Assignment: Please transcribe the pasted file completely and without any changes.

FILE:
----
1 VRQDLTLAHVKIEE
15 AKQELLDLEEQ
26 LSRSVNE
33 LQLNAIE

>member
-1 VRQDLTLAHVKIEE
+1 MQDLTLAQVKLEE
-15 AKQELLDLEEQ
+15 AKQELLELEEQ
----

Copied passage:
1 VRQDLTLAHVKIEE
15 AKQELLDLEEQ
26 LSRSVNE
33 LQLNAIE

>member
-1 VRQDLTLAHVKIEE
+1 MQDLTLAQVKLEE
-15 AKQELLDLEEQ
+15 AKQELLELEEQ